While we are discovering more and more stars that are farther and farther from us, we are not only trying to understand the entire star zoo, we are also trying to understand where we are and where we are from.
Interestingly, the answer to how our solar system appeared could be hidden in the magnetic structure of the young Sun, which gave life to a star more than 4 billion years ago.
Stars are formed in large clouds of cold molecular gas, which, under mutual attraction, ultimately form an environment so dense that a star nuclear fusion erupts inside. These coming embryonic stars - disks of gas and dust gather together to create accretion disks. It is from these accretion disks that planetary systems are formed.
However, the appearance of a magnetic field in a newborn star is believed to have a great influence on planetary formation, and the structure of the magnetic field creates a huge difference in the final structure of the star system.
T Tauri Accretion Disk
Until now, observation of the magnetic field of young stars was not possible, but an international team of astronomers was able to measure the magnetic field surrounding the star T of the constellation Taurus, whose age is only about 1 million years. Their study was published in the journal Nature last week.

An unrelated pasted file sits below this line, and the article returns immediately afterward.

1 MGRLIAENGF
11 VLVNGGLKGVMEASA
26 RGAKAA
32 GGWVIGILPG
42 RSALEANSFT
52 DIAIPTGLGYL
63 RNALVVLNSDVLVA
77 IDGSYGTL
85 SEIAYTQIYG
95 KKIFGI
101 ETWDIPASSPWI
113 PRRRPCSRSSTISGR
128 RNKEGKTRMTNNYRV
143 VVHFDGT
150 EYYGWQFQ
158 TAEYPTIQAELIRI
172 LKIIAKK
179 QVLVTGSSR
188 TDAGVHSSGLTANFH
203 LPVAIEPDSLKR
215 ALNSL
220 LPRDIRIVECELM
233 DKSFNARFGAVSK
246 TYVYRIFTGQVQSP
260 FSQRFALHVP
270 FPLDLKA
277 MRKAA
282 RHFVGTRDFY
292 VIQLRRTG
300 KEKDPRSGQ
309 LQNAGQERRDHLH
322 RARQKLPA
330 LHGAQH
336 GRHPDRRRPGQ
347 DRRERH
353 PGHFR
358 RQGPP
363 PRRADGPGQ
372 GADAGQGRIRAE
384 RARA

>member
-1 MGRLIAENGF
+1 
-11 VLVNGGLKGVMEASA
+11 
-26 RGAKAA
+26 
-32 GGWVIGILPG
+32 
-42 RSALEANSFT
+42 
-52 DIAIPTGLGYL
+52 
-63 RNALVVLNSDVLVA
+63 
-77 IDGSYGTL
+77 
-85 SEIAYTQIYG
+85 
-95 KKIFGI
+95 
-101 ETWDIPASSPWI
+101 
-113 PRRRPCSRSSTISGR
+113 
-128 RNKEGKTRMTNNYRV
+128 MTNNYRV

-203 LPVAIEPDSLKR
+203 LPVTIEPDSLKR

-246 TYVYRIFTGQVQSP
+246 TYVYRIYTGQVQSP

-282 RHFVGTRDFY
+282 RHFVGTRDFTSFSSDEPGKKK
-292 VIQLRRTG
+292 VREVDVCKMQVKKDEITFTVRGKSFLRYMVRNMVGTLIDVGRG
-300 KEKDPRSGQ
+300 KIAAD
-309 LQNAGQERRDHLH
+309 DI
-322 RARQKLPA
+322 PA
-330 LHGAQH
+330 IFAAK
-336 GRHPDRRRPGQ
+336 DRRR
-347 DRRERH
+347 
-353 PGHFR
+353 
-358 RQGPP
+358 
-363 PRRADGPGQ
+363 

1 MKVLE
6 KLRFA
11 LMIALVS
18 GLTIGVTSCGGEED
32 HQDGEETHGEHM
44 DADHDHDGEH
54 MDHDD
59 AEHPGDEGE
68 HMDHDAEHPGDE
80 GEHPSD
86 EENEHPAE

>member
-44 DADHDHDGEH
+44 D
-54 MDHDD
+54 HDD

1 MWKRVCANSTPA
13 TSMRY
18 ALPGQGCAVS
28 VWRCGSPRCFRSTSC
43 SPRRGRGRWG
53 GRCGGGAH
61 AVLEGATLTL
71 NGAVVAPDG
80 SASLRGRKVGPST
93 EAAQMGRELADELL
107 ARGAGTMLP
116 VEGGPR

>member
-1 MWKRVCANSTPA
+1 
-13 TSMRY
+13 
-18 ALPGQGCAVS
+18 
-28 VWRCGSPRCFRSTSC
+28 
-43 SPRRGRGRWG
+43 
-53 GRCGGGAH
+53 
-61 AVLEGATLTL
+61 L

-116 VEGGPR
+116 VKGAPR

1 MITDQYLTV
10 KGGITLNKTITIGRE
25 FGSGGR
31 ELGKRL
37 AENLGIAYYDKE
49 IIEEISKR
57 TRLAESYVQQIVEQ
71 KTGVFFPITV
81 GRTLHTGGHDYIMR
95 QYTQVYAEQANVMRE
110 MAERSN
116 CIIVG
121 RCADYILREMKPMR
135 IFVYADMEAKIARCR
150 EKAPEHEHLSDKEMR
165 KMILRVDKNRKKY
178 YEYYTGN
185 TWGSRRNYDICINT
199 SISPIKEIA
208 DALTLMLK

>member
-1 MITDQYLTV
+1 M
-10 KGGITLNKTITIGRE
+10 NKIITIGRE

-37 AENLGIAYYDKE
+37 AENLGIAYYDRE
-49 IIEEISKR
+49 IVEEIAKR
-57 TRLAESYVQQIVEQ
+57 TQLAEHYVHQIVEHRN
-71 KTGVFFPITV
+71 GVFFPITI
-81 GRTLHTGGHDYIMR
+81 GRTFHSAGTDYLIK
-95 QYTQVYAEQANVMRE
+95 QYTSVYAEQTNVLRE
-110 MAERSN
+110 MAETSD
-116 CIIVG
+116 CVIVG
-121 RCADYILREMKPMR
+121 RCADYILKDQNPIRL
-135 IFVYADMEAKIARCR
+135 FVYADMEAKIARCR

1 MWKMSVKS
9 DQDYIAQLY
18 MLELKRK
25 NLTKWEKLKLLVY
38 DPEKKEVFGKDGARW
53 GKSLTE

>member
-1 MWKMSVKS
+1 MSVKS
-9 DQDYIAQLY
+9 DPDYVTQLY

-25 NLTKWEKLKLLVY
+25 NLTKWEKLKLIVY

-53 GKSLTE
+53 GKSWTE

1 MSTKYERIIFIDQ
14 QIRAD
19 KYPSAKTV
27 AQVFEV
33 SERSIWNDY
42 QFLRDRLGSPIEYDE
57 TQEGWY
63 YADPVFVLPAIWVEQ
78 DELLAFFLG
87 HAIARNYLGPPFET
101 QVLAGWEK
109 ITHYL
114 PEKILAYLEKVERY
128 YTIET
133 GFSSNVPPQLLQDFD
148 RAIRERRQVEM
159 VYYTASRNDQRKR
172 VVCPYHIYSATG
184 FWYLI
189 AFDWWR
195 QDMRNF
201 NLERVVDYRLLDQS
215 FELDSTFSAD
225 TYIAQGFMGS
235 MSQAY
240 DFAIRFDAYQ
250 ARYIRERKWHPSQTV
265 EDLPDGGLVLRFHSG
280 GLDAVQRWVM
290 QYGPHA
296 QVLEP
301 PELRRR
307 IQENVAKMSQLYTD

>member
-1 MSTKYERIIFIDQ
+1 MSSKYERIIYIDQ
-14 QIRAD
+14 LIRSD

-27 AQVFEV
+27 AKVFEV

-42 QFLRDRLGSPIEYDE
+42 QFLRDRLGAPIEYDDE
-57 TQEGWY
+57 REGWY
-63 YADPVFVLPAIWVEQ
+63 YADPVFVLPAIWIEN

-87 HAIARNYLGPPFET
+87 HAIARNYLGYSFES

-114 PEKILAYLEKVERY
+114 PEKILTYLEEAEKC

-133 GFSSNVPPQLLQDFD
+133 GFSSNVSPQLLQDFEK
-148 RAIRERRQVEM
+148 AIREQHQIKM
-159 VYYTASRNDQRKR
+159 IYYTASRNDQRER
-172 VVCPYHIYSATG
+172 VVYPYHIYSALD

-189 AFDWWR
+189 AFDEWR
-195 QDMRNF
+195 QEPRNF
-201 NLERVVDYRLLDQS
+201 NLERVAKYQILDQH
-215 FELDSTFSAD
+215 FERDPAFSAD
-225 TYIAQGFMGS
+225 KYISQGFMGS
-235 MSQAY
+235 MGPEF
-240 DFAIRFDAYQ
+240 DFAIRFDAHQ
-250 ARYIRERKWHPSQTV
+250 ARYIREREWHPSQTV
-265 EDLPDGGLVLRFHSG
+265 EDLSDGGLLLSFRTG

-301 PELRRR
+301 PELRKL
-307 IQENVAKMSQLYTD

T Tauri stars are stars that go through gravitational compression, and the magnetic field of this type of stars has a strong influence on the configuration of accretion disks. Using a combined array of radio telescopes to observe in the millimeter range in California, the researchers were able to capture the magnetic structure of the T Tauri star, which is located 450 light years from Earth. Theoretical studies of the magnetic field of a newborn star suggest that it must either be “poloidal” (that is, directed along lines passing through the poles of a spherical coordinate system) or “toroidal” (that is, directed around a circular accretion disk). However, observations of the T Tauri star show a more complex structure.
T Tauri and Hinda Variable Nebula
"The discovery suggests that the magnetic field plays an important role in the formation of the planetary system," said Wujin Kwon, a researcher at the Netherlands Institute for Space Research. "Despite the fact that the structure of the magnetic field is more toroidal than poloidal, none of the structures still fit. This is in conflict with current theoretical expectations, which indicates that the influence of the structure of the magnetic field of a young star is more complex than expected earlier. "
Currently, researchers are planning to continue work on this research with the help of the powerful Atakam Large Millimeter / Submillimeter Grid in Chile.